Thermal degradation of flavonol glycosides in Noni leaves during roasting processes


Shixin Deng,, Brett J West,, Jarakae C. Jensen, and Afa K Palu, Research and Development Department, Tahitian Noni International, 737 East, 1180 South, American Fork, UT 84003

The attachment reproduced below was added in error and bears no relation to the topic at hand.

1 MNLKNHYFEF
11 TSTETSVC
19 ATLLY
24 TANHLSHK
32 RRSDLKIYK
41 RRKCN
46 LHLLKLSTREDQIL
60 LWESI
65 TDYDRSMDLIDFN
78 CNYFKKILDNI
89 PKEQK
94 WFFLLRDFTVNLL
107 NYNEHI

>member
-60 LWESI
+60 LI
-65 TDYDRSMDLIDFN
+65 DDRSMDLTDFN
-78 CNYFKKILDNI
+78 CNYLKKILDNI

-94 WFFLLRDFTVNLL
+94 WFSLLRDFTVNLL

Noni is a tropical plant prevalent in south Pacific islands. Traditionally, noni leaves have been used for a variety of health benefits, including arthritis, diabetes, headaches, inflammation, pain, etc. Noni leaf tea, a commercial product made by a roasting process, is increasingly attracting more attention and becoming one of the most promising health drinks. Flavonoids appear to be some of predominant constituents in noni leaves. As well-recognized antioxidants, flavonoids are widely present in natural resources, such as vegetables, fruits, and herbs, mostly in the forms of glycosides or polymers. Degradation to corresponding metabolites is usually needed for bio-absorption. This study investigates the effects of non-aqueous roasting processes on flavonoids in noni leaves. The results showed that thermal processes have significant impacts on noni leaf flavonoids. As roasting time and/or temperature increased, the contents of quercetin and kaempferol glycosides dropped dramatically, and more quercetin and kaempferol were produced, accordingly. Quercetin and kaempferol in the roasted leaf tea were found to be 2.5 and 4.3 times more than those in raw leaves, respectively. These findings indicate that the roasting processes could induce the degradation of flavonol glycosides, and produce their aglycone metabolites, which in turn, may lead to more beneficial bioactivities and bioavailability. Furthermore, a quantitative comparison of noni leaves collected from Tahiti, Tonga, Panama, and Saipan showed that the noni leaves from Tahiti contain the highest amount of flavonoids.

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